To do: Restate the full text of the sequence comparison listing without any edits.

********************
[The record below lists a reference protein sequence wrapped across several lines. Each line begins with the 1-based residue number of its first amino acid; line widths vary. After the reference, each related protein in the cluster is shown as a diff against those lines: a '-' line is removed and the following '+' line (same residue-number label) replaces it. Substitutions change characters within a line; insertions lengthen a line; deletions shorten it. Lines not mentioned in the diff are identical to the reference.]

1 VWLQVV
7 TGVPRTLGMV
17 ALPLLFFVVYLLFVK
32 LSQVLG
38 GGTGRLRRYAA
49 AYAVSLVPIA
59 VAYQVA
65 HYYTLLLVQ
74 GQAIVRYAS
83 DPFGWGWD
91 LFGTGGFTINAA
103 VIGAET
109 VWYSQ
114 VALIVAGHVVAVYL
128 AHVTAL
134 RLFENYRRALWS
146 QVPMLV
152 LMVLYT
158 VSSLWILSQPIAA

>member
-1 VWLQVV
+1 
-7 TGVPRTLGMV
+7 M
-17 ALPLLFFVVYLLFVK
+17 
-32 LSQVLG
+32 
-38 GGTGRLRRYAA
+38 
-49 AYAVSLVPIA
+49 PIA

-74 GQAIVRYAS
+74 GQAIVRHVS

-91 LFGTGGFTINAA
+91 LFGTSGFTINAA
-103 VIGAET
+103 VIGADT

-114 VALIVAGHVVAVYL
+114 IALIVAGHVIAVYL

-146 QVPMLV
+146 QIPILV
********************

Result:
[The record below lists a reference protein sequence wrapped across several lines. Each line begins with the 1-based residue number of its first amino acid; line widths vary. After the reference, each related protein in the cluster is shown as a diff against those lines: a '-' line is removed and the following '+' line (same residue-number label) replaces it. Substitutions change characters within a line; insertions lengthen a line; deletions shorten it. Lines not mentioned in the diff are identical to the reference.]

1 VWLQVV
7 TGVPRTLGMV
17 ALPLLFFVVYLLFVK
32 LSQVLG
38 GGTGRLRRYAA
49 AYAVSLVPIA
59 VAYQVA
65 HYYTLLLVQ
74 GQAIVRYAS
83 DPFGWGWD
91 LFGTGGFTINAA
103 VIGAET
109 VWYSQ
114 VALIVAGHVVAVYL
128 AHVTAL
134 RLFENYRRALWS
146 QVPMLV
152 LMVLYT
158 VSSLWILSQPIAA

>member
-1 VWLQVV
+1 
-7 TGVPRTLGMV
+7 M
-17 ALPLLFFVVYLLFVK
+17 
-32 LSQVLG
+32 
-38 GGTGRLRRYAA
+38 
-49 AYAVSLVPIA
+49 PIA

-74 GQAIVRYAS
+74 GQAIVRHVS

-91 LFGTGGFTINAA
+91 LFGTSGFTINAA
-103 VIGAET
+103 VIGADT

-114 VALIVAGHVVAVYL
+114 IALIVAGHVIAVYL

-146 QVPMLV
+146 QIPILV